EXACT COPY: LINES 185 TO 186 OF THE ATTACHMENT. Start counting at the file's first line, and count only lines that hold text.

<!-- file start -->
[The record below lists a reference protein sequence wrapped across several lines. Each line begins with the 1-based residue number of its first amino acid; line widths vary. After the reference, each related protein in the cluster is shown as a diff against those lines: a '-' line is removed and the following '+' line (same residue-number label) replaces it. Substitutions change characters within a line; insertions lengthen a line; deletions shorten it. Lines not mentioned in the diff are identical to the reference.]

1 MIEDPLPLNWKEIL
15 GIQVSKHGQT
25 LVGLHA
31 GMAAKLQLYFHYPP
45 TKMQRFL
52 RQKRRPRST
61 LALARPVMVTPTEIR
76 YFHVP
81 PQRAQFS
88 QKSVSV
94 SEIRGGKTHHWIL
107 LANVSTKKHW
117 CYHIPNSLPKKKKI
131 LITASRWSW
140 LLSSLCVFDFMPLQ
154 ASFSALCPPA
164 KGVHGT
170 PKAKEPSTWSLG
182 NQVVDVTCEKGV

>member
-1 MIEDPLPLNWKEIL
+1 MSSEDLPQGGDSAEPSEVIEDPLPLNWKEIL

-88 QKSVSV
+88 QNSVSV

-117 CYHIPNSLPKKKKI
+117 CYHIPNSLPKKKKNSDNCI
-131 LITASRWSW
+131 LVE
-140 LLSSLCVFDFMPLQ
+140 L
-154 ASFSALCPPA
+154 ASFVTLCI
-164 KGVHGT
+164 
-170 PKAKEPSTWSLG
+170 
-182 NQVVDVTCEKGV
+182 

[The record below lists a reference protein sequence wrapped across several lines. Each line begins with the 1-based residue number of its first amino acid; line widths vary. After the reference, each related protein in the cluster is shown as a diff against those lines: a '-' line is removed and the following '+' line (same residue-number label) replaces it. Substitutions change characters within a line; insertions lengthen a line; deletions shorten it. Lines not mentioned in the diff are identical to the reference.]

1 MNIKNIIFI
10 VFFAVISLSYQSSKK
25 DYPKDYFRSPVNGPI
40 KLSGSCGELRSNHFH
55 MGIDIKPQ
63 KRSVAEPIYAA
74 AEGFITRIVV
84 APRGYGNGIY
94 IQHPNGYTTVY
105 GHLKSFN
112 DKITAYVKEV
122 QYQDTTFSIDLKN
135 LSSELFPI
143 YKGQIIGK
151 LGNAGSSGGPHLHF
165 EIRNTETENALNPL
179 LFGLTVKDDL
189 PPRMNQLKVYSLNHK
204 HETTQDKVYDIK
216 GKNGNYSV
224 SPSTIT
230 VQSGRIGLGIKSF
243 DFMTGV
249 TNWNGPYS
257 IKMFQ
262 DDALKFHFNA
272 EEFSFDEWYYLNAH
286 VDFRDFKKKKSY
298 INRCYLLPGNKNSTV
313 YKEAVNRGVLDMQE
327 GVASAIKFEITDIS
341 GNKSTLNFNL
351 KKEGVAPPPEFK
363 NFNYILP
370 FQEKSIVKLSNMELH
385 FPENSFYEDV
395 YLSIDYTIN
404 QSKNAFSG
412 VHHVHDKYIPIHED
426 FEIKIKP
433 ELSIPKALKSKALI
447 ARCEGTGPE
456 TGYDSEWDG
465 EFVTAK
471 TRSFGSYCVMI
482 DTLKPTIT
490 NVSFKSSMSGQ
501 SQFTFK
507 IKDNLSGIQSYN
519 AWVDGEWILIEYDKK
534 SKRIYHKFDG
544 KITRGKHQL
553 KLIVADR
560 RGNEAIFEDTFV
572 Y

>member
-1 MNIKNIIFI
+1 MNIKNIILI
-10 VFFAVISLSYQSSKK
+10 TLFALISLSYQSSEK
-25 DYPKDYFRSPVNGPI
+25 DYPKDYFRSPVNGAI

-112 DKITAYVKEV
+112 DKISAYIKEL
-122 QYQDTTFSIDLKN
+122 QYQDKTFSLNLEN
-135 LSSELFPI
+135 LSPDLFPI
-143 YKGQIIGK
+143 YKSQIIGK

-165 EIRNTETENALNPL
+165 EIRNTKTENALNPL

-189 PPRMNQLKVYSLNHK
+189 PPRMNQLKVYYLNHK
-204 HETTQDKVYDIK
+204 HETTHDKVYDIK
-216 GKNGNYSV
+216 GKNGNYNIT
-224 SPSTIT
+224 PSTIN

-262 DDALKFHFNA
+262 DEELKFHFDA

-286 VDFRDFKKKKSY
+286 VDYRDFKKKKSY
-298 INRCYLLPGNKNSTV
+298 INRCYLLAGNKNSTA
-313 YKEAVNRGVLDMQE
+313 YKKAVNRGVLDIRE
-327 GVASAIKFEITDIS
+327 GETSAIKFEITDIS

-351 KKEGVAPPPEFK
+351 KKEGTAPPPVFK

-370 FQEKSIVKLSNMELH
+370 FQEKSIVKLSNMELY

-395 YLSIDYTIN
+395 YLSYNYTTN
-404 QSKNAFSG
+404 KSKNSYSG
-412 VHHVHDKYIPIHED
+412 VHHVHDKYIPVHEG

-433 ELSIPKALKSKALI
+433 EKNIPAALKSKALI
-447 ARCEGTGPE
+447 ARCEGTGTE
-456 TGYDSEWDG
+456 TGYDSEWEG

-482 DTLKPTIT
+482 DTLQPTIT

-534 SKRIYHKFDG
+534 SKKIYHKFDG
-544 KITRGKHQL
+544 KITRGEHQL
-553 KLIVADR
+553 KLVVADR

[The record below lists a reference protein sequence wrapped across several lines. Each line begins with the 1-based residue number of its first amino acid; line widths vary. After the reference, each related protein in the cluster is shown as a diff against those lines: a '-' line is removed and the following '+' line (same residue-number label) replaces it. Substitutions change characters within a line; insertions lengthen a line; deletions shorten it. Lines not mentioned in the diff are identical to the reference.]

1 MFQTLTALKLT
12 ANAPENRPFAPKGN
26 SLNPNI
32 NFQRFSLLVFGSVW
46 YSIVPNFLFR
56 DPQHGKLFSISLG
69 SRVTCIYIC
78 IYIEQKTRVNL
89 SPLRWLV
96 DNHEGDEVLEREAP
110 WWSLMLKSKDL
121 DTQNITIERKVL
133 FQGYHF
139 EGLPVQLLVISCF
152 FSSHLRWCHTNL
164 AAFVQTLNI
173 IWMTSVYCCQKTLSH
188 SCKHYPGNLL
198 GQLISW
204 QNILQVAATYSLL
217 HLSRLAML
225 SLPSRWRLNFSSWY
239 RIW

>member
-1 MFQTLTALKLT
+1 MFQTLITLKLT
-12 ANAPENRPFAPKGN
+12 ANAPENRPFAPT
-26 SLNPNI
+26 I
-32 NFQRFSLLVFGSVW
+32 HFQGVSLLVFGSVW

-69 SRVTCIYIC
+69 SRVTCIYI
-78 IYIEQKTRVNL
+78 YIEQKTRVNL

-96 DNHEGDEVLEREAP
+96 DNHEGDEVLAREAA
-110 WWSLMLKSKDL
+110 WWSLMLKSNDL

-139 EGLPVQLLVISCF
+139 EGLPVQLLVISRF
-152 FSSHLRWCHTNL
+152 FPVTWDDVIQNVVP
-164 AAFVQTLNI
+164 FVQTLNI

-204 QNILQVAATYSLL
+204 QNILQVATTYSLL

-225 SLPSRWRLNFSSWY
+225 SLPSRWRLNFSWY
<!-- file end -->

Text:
+26 I
-32 NFQRFSLLVFGSVW